Let’s Not Pay Congress If It Can’t Pass a Budget on Time

The first month of the new federal fiscal year has come and gone with a whimper and not a bang.

Congress is hoping to make progress on
a package of spending bills, but there’s talk of continuing resolutions and of
a government shutdown come Nov. 21.  

For thousands of federal employees, contractors, and contracts, we’re in a different world now. We’re in the Wild West of fiscal 2020, which began Oct. 1.

Congress has failed to do its job
again, and we don’t have a budget for the new fiscal year. That used to be a source
of shame for Congress, but it has happened so often now that when Oct. 1 rolls
around each year, no one feels all that badly anymore about their failure.

“You had one job!” the popular meme chiding
Congress goes, and in fact, there’s a pretty strong case to be made for the
notion that it has just one real job.

Congress is uniquely and constitutionally
empowered to decide how to spend all the money that it collects from the
American people. It’s not the president’s job, even though every year he
submits suggestions. Yet, every year Congress can’t seem to do that one job in
a timely fashion.

The consequences of that delay are much
worse for all of us than we might realize.

Thousands of future contracts that are funded in next year’s budget, but not in this year’s budget, have to wait in a state of limbo. The companies that already have won those contracts—usually through a competitive and time-sensitive selection process—have to hold their teams together, usually at their own expense, if they want to execute the federal contracts. 

To tide us over, Congress passed a continuing resolution, letting last year’s budget continue, in zombielike fashion, into this year. But no one can get started on new things. That’s a nightmare for people trying to spend federal dollars efficiently.

Why does Congress fail to do its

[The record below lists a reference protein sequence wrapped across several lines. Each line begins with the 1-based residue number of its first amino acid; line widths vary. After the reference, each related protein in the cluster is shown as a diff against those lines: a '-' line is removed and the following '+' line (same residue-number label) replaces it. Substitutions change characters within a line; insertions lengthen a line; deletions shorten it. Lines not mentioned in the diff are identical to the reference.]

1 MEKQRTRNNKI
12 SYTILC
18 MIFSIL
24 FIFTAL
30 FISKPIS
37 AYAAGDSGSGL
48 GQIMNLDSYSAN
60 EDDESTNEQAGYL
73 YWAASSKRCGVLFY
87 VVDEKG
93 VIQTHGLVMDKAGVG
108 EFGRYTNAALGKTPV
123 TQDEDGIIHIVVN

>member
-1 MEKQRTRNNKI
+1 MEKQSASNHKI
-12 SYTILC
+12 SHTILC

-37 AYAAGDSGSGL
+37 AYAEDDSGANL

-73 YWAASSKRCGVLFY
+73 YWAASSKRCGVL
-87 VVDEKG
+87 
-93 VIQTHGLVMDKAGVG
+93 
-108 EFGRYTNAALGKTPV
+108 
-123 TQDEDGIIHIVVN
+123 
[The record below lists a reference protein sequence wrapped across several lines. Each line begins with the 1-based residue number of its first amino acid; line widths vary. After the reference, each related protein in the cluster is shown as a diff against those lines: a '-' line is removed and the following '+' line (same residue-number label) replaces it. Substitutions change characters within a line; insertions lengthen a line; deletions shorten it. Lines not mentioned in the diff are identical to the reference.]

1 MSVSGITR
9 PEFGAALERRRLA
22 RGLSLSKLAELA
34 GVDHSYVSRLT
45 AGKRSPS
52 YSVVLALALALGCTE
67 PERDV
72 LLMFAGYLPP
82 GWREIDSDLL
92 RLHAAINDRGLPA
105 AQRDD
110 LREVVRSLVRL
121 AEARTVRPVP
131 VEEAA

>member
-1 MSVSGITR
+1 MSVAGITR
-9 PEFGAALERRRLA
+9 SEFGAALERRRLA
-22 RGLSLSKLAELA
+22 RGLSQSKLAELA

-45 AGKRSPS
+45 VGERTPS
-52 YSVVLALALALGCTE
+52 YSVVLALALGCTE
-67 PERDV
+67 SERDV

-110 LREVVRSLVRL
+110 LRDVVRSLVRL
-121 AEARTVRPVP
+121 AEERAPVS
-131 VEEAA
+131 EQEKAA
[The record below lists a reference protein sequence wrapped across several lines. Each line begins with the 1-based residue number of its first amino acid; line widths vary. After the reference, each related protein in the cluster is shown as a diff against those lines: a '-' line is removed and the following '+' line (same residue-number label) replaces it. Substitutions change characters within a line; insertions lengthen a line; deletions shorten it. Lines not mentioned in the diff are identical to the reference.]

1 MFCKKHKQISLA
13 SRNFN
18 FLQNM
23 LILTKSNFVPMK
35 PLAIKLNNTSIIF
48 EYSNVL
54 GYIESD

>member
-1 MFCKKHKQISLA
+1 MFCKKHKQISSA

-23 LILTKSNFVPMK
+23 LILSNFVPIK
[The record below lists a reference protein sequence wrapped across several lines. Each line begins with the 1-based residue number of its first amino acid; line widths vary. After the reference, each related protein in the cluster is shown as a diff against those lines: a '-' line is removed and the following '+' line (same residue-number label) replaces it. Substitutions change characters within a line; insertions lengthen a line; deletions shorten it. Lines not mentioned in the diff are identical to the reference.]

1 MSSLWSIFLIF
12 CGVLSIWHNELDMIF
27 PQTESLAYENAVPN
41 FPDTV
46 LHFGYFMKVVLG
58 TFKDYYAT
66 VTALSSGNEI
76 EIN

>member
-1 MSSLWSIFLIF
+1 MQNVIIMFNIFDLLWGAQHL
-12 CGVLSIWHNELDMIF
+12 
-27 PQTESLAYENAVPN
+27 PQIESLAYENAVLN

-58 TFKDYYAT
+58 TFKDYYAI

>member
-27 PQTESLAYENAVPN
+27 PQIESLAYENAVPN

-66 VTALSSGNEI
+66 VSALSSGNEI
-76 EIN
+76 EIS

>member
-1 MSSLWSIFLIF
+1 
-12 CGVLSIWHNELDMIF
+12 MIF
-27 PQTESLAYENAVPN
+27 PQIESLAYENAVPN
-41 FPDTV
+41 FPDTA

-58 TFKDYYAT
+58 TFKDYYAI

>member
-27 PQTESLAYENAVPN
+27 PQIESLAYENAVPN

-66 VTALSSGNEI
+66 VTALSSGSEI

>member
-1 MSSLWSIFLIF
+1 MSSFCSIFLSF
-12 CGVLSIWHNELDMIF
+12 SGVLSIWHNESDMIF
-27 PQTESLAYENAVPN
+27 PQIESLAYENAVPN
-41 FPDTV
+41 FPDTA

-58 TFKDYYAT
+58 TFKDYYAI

budgeting  job every year? It’s partly
because there’s almost no consequence to lawmakers if they don’t. Most of us
don’t have jobs like that. If we fail to do our jobs, we get fired—but not
Congress. Failing to pass the budget carries with it almost no consequences.

Perhaps it’s time for that to change. Perhaps it’s time for Congress to do its job or face unpleasant consequences. And perhaps we can structure that in such a way that it would attract the type of competent, dedicated people we’d like to make up our Congress, and drum out the types who can’t work together and get things done.

Let us propose a modest and straightforward consequence: Congress, pass a budget and get it signed by the president before Oct. 1 of each year, or else congressional pay and benefits get moved to the bottom of the list of federal spending priorities. 

That would mean that if the budget is deemed to be in deficit, then members of Congress don’t get paid the next year. Not just no salary, either. They would get no funds for offices, no money for staff, no pension, no health care. Not even those nice parking spaces around the Capitol.

Congress, pass a balanced budget before Oct. 1, or you’ll be riding Metro to the Capitol South and Union Station stops and hoofing the rest of the way, like the rest of us. You’ll be sitting on the Capitol steps with your laptop open doing your work all alone.

The rest of us deal with the consequences
of our actions and inactions. Isn’t it high time that Congress should get that
same wonderful experience? 

It’s wishful thinking, of course, but we need a constitutional “Do Your Job” amendment. Everyone in the country—right or left, conservative or liberal, rich or  poor—would be in favor of that.

Except maybe for a certain 535 of us.

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